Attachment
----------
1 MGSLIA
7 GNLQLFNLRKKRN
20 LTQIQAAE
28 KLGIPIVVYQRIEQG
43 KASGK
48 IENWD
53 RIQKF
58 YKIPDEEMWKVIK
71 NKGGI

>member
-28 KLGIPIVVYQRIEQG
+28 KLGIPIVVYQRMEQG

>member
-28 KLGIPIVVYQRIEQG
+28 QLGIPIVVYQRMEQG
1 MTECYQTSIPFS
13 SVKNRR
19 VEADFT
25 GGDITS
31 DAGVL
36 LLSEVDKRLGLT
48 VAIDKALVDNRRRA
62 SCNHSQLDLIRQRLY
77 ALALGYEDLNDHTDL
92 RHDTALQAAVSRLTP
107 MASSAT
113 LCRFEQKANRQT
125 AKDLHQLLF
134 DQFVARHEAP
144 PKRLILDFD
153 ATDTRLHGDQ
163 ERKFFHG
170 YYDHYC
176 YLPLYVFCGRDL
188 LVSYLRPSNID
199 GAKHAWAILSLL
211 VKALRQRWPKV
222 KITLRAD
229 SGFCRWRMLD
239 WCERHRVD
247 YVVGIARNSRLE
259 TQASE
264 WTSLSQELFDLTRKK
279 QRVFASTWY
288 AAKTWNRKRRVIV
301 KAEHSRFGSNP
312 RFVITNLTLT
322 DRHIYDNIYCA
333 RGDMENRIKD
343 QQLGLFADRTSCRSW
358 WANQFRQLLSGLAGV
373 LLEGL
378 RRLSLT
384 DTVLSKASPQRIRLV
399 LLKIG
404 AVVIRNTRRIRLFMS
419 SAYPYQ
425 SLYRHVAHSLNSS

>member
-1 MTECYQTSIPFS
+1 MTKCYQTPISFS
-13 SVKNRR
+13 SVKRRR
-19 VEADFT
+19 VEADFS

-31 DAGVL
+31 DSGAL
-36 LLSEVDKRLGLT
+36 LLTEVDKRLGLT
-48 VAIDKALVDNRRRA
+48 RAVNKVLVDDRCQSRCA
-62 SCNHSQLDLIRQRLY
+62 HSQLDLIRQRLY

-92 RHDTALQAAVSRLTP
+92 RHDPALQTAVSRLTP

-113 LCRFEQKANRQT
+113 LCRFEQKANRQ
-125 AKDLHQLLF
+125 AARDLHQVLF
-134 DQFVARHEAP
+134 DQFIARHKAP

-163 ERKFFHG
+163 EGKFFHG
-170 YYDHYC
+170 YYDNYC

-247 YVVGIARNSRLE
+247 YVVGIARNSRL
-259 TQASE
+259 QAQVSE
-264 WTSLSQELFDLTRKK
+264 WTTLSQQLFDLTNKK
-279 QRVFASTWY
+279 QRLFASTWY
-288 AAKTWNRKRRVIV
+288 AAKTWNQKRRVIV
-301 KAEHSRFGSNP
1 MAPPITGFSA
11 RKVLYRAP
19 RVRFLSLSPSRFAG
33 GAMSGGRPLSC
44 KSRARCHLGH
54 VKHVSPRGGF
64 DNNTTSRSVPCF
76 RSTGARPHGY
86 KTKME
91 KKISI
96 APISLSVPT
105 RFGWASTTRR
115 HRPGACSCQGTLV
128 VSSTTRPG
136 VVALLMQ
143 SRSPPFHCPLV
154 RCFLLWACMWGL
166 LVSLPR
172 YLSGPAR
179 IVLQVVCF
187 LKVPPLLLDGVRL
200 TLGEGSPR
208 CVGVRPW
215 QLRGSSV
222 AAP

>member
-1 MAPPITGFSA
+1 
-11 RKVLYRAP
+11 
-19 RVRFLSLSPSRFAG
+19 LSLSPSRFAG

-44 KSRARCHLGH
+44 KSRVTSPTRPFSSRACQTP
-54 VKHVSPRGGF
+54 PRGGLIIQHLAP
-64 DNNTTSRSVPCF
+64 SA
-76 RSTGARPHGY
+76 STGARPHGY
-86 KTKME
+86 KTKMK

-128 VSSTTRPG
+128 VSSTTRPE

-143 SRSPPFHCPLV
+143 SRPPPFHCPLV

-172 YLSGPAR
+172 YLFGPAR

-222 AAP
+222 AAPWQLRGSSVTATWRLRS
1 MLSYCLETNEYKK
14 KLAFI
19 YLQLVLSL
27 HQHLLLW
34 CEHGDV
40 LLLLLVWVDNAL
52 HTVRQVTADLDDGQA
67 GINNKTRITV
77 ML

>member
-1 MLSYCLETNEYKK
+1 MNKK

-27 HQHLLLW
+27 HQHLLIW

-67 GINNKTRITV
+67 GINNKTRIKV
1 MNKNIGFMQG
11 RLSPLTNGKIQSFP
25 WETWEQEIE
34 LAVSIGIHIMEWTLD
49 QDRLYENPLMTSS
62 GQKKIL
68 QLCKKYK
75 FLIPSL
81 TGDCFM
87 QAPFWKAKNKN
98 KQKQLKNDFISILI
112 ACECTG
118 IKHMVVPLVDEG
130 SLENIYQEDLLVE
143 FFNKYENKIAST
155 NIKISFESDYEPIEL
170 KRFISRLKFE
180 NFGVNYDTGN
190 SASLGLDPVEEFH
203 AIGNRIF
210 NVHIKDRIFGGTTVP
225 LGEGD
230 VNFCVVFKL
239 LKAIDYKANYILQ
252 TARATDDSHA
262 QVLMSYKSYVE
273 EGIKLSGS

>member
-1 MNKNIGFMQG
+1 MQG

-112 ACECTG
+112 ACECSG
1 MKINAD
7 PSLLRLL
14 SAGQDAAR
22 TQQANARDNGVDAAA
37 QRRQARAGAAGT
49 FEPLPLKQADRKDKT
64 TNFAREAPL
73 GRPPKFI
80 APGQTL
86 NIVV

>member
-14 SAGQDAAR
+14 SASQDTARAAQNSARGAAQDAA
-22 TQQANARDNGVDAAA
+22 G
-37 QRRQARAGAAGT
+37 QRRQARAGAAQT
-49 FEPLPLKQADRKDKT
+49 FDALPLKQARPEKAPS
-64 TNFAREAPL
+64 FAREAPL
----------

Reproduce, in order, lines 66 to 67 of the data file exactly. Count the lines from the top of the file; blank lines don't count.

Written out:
-31 DAGVL
+31 DSGAL